Looking at seeding an ecosystem or product like Mail and Communications Initative. What are the other areas of focus that are enabled by the open web? Documentation or is this the realm of Wikipedia? Who are the funders? Who are the government agencies? Who are the supporters?

    Plus there is then a need to figure out what is Mozilla DNA? Is it a set of community practices? Is it a set of community management techniques or a philosophy? Is it development practice?

  • Mark,

    Interesting ideas. I particularly liked the description of the Foundation as movement yin to the Corporation’s awesome product yang. The Mozilla Corporation and Mozilla Messaging are very ably stewarding Firefox and Thunderbird, so there is an opportunity here for the Foundation to look beyond shipping and promoting those products.

    I think Mitchell Baker’s recent trip to a meeting of the Organization for Economic Cooperation[1] to talk about openness, participation and distributed decision-making and the Foundation’s recent grant to support accessibility work at the United Nations’ Global Initiative for Inclusive ICTs[2] provide the outlines for what a bigger movement could look like. Promoting the open web by working with organizations outside of the tech world that are focused on social issues seems like a straight-forward extension of what Mozilla has already been doing.

    Another thing that may fit in with this topic came up recently as part of the Download Day effort. David Eaves’ post comparing the Download Day map with the map of integrated vs non-integrated countries[3] was fascinating. Should the Foundation be doing something to bring the idea of an open web to the countries that didn’t (or couldn’t) take part in Download Day?



  • Frank Hecker says:

    Some good ideas above. Here’s another idea (whether it’s good or not I leave to others to judge): Re your thought about “invit[ing] people en masse” and the 170M Firefox users, we have all the people who pledged for the download campaign and (IIRC) they all provided their email addresses. If the terms of that were such as to make it appropriate for us to send those people at least one email [1], why not send the pledgees a message and ask them what they’d like to see Mozilla do (if anything) other than shipping Firefox and other products?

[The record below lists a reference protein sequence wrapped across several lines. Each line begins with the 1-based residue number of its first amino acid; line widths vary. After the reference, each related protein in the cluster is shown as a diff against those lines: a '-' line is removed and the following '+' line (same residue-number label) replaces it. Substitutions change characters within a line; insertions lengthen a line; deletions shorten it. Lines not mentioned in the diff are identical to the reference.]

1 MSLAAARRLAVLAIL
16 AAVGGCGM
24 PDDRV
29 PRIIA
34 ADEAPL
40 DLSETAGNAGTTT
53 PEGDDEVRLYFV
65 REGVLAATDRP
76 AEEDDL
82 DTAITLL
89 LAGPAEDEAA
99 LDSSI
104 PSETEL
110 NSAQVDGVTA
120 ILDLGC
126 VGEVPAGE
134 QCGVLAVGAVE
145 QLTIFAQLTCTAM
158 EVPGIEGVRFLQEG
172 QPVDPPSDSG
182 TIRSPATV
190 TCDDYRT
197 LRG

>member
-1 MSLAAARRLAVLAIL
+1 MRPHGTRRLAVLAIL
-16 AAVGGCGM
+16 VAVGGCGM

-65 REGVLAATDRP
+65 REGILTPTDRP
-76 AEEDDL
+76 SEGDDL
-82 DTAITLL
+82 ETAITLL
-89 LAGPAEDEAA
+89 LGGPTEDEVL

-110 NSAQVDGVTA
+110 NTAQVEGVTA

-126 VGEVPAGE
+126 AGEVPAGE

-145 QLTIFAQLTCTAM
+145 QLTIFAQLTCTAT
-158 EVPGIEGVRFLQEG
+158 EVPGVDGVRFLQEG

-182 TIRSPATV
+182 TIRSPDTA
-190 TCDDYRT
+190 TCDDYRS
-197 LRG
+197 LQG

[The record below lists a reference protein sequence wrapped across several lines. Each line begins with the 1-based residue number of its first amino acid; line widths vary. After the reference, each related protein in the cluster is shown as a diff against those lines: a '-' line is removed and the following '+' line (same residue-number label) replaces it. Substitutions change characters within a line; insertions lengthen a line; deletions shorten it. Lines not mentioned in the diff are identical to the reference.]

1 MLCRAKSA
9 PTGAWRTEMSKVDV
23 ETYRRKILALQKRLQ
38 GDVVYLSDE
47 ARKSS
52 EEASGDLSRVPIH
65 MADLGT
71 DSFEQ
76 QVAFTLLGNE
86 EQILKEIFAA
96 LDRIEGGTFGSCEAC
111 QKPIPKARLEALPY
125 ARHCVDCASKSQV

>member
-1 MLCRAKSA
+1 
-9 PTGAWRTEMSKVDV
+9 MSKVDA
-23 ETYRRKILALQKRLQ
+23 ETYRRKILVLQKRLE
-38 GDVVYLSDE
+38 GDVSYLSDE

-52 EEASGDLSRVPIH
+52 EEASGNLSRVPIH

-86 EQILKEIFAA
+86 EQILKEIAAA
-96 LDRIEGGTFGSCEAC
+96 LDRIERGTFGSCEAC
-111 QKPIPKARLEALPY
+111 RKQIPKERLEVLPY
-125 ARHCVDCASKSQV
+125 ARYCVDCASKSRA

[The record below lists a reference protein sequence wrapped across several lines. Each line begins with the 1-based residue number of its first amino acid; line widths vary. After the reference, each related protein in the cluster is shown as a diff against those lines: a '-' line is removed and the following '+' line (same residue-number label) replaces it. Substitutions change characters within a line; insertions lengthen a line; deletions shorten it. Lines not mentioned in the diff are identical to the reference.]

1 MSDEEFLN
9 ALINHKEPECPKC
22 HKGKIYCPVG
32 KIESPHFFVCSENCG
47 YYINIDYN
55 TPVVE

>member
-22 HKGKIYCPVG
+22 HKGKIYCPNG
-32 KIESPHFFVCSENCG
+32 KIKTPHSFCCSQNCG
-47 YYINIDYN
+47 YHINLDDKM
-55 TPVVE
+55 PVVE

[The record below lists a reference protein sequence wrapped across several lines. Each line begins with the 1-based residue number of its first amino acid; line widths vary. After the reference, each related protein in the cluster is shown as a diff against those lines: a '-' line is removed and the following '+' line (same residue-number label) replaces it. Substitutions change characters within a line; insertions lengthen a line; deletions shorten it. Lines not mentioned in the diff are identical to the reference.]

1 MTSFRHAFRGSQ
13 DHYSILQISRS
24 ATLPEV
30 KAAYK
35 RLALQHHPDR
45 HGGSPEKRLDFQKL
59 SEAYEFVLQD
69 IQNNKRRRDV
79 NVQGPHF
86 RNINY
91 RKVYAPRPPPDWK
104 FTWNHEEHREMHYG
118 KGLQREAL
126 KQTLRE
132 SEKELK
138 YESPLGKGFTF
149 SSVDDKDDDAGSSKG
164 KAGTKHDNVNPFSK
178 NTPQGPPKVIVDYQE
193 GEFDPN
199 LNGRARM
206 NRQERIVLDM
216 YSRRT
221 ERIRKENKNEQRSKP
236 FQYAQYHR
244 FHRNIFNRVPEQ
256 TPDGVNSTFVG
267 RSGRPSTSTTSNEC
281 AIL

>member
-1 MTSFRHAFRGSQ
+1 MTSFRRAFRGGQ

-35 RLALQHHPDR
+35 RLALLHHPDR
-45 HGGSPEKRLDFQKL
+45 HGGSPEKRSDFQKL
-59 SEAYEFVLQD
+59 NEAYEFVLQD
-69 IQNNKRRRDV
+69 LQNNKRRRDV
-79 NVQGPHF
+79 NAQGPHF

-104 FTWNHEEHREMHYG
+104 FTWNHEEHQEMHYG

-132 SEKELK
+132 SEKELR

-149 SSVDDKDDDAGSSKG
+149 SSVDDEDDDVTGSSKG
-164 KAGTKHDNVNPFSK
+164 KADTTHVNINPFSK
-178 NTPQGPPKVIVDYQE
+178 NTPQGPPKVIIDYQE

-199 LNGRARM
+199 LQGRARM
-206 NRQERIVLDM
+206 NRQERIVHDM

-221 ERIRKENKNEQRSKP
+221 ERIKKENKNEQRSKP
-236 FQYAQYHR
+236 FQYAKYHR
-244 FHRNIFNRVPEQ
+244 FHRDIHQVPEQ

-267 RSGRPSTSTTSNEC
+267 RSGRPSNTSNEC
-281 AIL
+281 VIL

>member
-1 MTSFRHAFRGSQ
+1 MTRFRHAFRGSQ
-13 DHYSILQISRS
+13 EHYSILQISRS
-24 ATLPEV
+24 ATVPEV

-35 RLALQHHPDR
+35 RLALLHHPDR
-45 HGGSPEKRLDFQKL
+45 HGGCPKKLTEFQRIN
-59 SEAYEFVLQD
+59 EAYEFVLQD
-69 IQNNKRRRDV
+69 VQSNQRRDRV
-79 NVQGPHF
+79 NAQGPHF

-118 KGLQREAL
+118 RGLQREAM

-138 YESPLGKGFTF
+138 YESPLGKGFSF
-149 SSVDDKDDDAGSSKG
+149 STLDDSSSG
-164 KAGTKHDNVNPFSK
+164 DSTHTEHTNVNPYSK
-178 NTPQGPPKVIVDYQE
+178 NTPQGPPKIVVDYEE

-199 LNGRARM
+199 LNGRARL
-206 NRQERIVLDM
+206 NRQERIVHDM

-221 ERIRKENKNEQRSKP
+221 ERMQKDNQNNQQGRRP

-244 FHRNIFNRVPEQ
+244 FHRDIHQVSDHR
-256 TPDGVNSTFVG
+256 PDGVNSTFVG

Ask people to name one thing that’s important to them in terms of the open web, what they’d like the Mozilla Foundation to do about it, and what (if anything) they could do and would do themselves to help the cause . Let them answer free form, so they’re not restricted to a canned set of options, and use alternate means of expression like you mentioned (videos, blog postings, tweets, whatever), as long as they’re tagged in some way so we can recognize and retrieve them. We could also ask people if they’d like to help sort through all the submissions, summarize and categorize them, translate them into English, and so on. This would give especially enthusiastic Firefox users something additional to do beyond just putting something into the “suggestion box”.

    If even 1-2% of people responded to such an appeal with useful suggestions, that would still amount to thousands of people providing their personal thoughts, and possibly hundreds of people who were willing to contribute their time in some form as volunteers.